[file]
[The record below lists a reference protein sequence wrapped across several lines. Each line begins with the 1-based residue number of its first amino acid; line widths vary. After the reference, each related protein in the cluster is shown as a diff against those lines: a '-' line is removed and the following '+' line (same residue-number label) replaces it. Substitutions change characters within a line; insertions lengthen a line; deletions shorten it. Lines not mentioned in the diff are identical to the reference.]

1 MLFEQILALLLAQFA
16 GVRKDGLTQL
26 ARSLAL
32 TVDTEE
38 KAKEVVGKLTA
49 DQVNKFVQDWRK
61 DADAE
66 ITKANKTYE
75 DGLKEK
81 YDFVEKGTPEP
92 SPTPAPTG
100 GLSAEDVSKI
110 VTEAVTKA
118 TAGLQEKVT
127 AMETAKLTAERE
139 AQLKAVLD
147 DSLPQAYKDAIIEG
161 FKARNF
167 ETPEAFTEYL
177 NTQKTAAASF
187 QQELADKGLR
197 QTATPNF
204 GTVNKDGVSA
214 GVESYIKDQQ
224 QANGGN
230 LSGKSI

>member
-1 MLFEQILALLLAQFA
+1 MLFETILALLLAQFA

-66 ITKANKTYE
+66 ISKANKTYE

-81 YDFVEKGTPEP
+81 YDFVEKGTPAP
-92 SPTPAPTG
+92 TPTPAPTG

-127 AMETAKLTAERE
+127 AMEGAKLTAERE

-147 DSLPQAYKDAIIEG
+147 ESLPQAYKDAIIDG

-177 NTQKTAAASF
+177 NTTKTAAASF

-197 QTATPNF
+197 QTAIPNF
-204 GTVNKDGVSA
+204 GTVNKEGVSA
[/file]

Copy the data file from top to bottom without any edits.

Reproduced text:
[The record below lists a reference protein sequence wrapped across several lines. Each line begins with the 1-based residue number of its first amino acid; line widths vary. After the reference, each related protein in the cluster is shown as a diff against those lines: a '-' line is removed and the following '+' line (same residue-number label) replaces it. Substitutions change characters within a line; insertions lengthen a line; deletions shorten it. Lines not mentioned in the diff are identical to the reference.]

1 MLFEQILALLLAQFA
16 GVRKDGLTQL
26 ARSLAL
32 TVDTEE
38 KAKEVVGKLTA
49 DQVNKFVQDWRK
61 DADAE
66 ITKANKTYE
75 DGLKEK
81 YDFVEKGTPEP
92 SPTPAPTG
100 GLSAEDVSKI
110 VTEAVTKA
118 TAGLQEKVT
127 AMETAKLTAERE
139 AQLKAVLD
147 DSLPQAYKDAIIEG
161 FKARNF
167 ETPEAFTEYL
177 NTQKTAAASF
187 QQELADKGLR
197 QTATPNF
204 GTVNKDGVSA
214 GVESYIKDQQ
224 QANGGN
230 LSGKSI

>member
-1 MLFEQILALLLAQFA
+1 MLFETILALLLAQFA

-66 ITKANKTYE
+66 ISKANKTYE

-81 YDFVEKGTPEP
+81 YDFVEKGTPAP
-92 SPTPAPTG
+92 TPTPAPTG

-127 AMETAKLTAERE
+127 AMEGAKLTAERE

-147 DSLPQAYKDAIIEG
+147 ESLPQAYKDAIIDG

-177 NTQKTAAASF
+177 NTTKTAAASF

-197 QTATPNF
+197 QTAIPNF
-204 GTVNKDGVSA
+204 GTVNKEGVSA